•tail he receive of the Lord, whether 
1 ' be bond or free.' How opposed, 
t .f refore, to the apostolical injunc- 
'.' on, has been the preaching of Bap- 
' <t and other dissenting missionaries 
to the black West India population ; 
it liaving by every means urged the 
laves first to resist, and, if in return re* 
listed, then to rise upon their masters. 
England is alleged to have affirmed 
3s a prindple, • that every man has 
^nght to freedom, which municipal 

regulations can no more abrogate, than 
they could a primary law of morality ; 
and that law can give no man opro- 
perty in another ;' but she has affirm- 
ed no such thing. She has said, both 
well and wisely, that within her own 
jurisdiction she will take cognizance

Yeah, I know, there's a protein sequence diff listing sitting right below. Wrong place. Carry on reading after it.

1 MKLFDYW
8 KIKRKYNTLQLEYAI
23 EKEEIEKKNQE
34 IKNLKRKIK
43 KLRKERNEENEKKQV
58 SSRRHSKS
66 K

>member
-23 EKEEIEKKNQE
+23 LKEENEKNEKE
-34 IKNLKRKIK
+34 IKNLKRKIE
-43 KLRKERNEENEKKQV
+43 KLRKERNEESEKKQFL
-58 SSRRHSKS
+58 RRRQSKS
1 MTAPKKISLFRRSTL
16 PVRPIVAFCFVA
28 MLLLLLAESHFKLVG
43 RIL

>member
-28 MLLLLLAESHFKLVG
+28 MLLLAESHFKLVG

of no such property, or of the rights 
which arise therefrom ; but she has 
never pronounced, nor has she the 
right to pronounce, on other nations 
who still maintain their validitv. She 
has enunciated a principle for the 
regulation of her own territories, 
salutary for herself in particular ; sa- 
lutary, we believe, for the world in 
general ; but not therefore fit for the 
adoption of every nation in particular. 
The supreme power in England has 
given to the people the privileges of 
representation and trial by jury ; but 
we do not therefore declare every 
other government iniquitous which 
withholds these rights — much less 
justify insurrection and bloodshed to 
obtain them. As to the second point, 
the fitting moment of abolition, (the 
measure being once determined on), 
we cannot but regard the selection of 
the abolitionists as a fearful experi- 
ment ; and can only pray that good 
may be the issue. Neither were the 
land-owners nor the slaves in a state 
of readiness for the change ; and we 
entirely coincide in opinion with the